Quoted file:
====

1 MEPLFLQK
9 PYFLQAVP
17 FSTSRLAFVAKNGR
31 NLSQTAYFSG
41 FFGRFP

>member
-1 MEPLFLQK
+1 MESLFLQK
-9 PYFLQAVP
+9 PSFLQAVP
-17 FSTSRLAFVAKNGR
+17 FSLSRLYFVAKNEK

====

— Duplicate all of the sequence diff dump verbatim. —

1 MEPLFLQK
9 PYFLQAVP
17 FSTSRLAFVAKNGR
31 NLSQTAYFSG
41 FFGRFP

>member
-1 MEPLFLQK
+1 MESLFLQK
-9 PYFLQAVP
+9 PSFLQAVP
-17 FSTSRLAFVAKNGR
+17 FSLSRLYFVAKNEK